A young woman named Chikaoria17 contracted AIDS in 1998 while a student. She died, but some argued that her death did not come from the virus but from stigmatization and lack of compassion. She was rejected by her family, condemned by her church, and treated as an Osu18 by her community. Out of exasperation and frustration, a direct result of people’s lack of compassion, she drank poison and died. We can avoid premature deaths among PLWAs when we support them, care for them, and lend them helping hands.
In the face of such tragedy, what can be done? Another HIV-infected woman in South Africa who wished to remain anonymous, states that “living with HIV is not easy, especially if you are the only HIV-positive employee in an organization in which the rest of the staff are HIV negative or do not know their status.”19 In order to serve the HIV positives and negatives alike, all the segments of society, especially the church, must articulate possible ways of translating the following points into a reality: education, compassion, visitation, and provision.
The sixteenth International AIDS Conference, held in Toronto, Canada, August 13–18, 2006, promoted the theme “Time to Deliver,” which spelled out objectives including some of the points already mentioned above. A definite need exists for the education of the masses for public awareness.
This point is important for everyone, infected or not. Those who have been infected do need a lot of education. Untrue assumptions can be corrected. For instance, obiri n’aja ocha (a disease that ends in the grave), the Igbo name for AIDS, is both frightening and extreme. It insinuates that AIDS is a death warrant. That Igbo translation ignores the fact that other terminal diseases also end in the grave. Victims in such places need to know that with prayer, antiretroviral drugs, positive attitudes, and healthy lifestyles, an HIV-positive person could live out his or her full life.
In essence, there should be a large-scale sensitization of religious groups. This grassroots education should target the rural dwellers during their various festivals and celebrations. Seminars and workshops should be organized and executed by experts who can help educate those in rural settings.
Also, those who are not infected need to learn more about tact in dealing with the disease. The healthy ones should know that not all sufferers were sexually unfaithful and irresponsible. And even if they were, so what? They are people who need help, and Christians should help them.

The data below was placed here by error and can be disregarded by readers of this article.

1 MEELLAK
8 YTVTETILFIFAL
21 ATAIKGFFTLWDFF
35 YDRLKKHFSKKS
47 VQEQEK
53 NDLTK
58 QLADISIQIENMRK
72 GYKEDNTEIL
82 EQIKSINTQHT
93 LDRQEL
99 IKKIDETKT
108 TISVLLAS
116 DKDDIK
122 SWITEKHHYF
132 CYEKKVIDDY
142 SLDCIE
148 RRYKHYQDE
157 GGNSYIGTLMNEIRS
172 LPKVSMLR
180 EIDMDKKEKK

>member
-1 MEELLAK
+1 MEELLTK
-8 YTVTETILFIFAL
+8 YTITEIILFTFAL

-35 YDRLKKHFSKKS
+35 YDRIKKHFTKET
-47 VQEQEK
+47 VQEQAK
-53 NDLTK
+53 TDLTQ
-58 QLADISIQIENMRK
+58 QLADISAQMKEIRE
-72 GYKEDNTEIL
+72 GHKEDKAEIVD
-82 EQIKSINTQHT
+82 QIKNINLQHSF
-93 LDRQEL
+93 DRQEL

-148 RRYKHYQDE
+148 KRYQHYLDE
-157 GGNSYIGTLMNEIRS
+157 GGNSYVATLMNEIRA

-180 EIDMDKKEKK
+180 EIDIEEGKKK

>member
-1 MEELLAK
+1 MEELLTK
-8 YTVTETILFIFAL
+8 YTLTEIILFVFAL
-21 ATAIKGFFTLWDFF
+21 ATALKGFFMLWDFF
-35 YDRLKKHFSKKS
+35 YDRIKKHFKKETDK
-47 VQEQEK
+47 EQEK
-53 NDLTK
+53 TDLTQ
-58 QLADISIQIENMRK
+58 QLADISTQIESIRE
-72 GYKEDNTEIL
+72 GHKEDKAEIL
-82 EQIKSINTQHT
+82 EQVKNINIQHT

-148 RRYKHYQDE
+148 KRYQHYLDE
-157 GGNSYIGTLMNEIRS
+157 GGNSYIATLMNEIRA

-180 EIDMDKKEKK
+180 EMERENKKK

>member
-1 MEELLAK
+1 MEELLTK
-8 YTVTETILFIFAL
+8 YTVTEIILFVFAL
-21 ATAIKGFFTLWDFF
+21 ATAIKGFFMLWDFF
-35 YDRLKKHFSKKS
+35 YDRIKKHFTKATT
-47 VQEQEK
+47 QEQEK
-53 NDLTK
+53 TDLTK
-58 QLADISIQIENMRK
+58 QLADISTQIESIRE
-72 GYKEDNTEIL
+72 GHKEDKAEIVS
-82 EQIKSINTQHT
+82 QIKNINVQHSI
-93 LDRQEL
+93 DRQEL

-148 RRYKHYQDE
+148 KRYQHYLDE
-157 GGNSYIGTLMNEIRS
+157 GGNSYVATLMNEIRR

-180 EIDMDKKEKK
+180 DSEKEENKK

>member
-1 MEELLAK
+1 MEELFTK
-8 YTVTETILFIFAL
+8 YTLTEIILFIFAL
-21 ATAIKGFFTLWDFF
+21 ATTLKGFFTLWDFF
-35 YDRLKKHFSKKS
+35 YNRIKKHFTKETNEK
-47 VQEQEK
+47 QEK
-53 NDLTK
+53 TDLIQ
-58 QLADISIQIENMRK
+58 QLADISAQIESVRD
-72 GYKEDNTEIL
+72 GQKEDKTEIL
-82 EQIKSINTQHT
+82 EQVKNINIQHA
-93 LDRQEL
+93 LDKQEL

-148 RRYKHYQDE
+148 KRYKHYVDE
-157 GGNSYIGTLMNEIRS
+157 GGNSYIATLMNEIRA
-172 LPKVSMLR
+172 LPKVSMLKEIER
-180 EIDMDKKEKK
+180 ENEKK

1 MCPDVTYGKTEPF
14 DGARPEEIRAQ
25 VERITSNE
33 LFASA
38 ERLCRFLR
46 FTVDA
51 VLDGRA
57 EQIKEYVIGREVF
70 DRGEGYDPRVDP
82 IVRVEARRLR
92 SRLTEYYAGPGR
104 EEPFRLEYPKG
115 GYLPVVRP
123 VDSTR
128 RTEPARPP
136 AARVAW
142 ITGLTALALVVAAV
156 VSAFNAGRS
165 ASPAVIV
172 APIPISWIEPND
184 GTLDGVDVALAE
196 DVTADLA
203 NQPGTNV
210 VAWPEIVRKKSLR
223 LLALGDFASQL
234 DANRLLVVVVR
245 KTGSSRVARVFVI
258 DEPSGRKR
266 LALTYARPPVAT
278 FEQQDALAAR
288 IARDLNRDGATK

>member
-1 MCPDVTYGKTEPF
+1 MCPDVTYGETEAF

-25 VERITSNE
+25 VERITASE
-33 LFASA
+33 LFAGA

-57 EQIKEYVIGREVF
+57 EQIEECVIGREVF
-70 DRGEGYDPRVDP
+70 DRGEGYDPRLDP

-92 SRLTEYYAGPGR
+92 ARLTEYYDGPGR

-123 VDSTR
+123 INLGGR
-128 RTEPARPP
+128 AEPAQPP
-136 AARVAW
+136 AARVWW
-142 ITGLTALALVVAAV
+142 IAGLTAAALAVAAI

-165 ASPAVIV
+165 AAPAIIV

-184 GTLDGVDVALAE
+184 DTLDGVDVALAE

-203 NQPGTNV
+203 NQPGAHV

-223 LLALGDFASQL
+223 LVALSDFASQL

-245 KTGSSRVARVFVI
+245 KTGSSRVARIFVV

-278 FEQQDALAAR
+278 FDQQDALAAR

The fact that a hospital staff worker could become infected by mishandling a bodily fluid of an infected person should remind us to exercise restraint in making judgments. For instance, some time ago, the medical director and other staff of Lagos University Teaching Hospital lost their jobs because of a baby who was “inadvertently transfused with infected blood.”20 This incident caused an uproar in the country and sent some strong signals to others to be extra careful. Furthermore, those who do not know their statuses should be encouraged to do so and help prevent further spread of the disease.
The crucial factor is having compassion for PLWAs. From biblical examples, clearly Jesus, the fulcrum of the Christian faith, expressed utmost compassion for the “AIDS victims” of His day. Butterick observes that the healing of the leper in Mark 1:41 “was an expression of Jesus’ spontaneous sympathy and compassion.” He continues, “It is an expression of what we meet again and again in the gospel narratives, the fact that nothing less than a personal touch with the person in need would satisfy Jesus.”21
This is strongly corroborated by Ellen White when she wrote, “The tender sympathies of our Saviour were aroused for fallen and suffering humanity. If you would be His followers, you must cultivate compassion and sympathy. Indifference to human woes must give place to lively interest in the sufferings of others.”22
The expression of compassion and tolerance towards PLWAs will reduce the effect of the pandemic. The presence of a loving compassion should exclude any form of stigmatization.